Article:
Teachers help students learn the academic basics, but they also teach valuable life lessons by setting a positive example. As role models, teachers must follow a professional code of ethics often spelled out by their state's department of education. This ensures that students receive a fair, honest and uncompromising education. A professional code of ethics outlines teachers' main responsibilities to their students and defines their role in students' lives. Above all, teachers must demonstrate integrity, impartiality and ethical behavior in the classroom -- and in their conduct with parents and coworkers.
Students Matter Most
Teachers must model strong character traits, such as perseverance, honesty, respect, lawfulness, patience, fairness, responsibility and unity. As a teacher, you must treat every student with kindness, equality and respect, without showing favoritism, prejudice or partiality. According to the National Education Association's code of ethics for teachers, it's your job to respect varying points of view; protect students from physical or emotional harm; and encourage participation from all students. You must maintain confidentiality unless a situation warrants involvement from parents, school administration or law enforcement, and never use relationships with students for personal gain.
Committment to the Job
Teachers must wholly commit to the teaching profession. Your classroom should promote safety, security and acceptance, always avoiding any form of bullying, hostility, dishonesty, neglect or offensive conduct. You must accurately describe your qualifications, credentials and licenses to school boards or principals who seek to hire you. You must also fulfill all contracts; obey school policies; and account for all funds and resources at your disposal. It's your responsibility to design lesson plans to meet state standards and create a well-rounded education plan that appeals to a wide range of learners.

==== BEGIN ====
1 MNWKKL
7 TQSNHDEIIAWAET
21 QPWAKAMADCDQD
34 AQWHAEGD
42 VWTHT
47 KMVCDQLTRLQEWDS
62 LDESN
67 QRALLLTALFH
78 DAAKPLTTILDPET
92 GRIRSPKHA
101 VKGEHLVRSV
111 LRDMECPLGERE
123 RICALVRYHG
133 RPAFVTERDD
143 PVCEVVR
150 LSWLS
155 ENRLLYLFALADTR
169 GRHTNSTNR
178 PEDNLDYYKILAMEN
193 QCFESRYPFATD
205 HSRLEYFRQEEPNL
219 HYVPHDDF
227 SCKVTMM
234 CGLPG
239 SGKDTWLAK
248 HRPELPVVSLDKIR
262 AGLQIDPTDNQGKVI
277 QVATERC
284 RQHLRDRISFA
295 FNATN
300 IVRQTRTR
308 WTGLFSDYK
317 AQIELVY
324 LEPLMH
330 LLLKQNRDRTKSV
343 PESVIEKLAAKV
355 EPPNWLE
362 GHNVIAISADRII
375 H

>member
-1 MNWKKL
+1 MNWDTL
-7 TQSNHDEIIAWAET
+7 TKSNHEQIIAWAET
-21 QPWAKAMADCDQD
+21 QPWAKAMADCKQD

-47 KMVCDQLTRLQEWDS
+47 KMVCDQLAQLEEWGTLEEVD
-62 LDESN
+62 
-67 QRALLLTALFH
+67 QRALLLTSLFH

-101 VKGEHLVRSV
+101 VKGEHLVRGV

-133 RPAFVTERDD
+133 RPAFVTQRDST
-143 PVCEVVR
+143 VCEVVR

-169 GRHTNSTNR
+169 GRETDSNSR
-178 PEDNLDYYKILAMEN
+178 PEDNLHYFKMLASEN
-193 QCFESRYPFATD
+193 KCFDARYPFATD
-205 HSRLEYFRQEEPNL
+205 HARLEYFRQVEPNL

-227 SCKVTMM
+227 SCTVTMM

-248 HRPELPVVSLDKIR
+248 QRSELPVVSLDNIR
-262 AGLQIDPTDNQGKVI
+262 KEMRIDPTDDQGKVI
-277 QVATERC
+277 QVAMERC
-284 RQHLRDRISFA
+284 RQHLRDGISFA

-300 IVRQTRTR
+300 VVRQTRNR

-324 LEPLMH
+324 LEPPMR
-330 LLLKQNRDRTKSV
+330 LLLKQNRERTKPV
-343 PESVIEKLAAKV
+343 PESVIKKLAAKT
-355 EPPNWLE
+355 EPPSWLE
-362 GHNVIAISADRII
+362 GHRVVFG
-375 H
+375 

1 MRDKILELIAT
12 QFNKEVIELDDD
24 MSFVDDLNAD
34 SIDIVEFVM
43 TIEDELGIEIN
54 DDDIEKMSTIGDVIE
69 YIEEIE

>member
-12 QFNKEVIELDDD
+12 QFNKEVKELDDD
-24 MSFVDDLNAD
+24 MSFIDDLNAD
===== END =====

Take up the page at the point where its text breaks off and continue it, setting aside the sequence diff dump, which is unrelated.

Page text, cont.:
A professional code of conduct demands attentiveness to continuing education requirements and career development. You must research new teaching methods, attend classes to maintain your certifications, consult colleagues for professional advice, participate in curriculum improvements and stay up to date on technical advancements for the classroom. It's your duty to ensure that your teaching methods are fresh, relevant and comprehensive. Teachers must engage in educational research to continuously improve their teaching strategies.
Healthy Relationships Top the List
In addition to fostering healthy relationships with students, teachers must build strong relationships with parents, school staff, colleagues in the community, guidance counselors and administrators. You must never discuss private information about colleagues unless disclosure is required by law. Always avoid gossip, including false or mean-spirited comments about coworkers, according to the NEA. Part of the code of ethics requires you to cooperate with fellow teachers, parents and administrators to create an atmosphere that's conducive to learning. You might be called upon to train student teachers as they prepare to serve as educators, so a positive attitude and a team-centered mindset can make all the difference.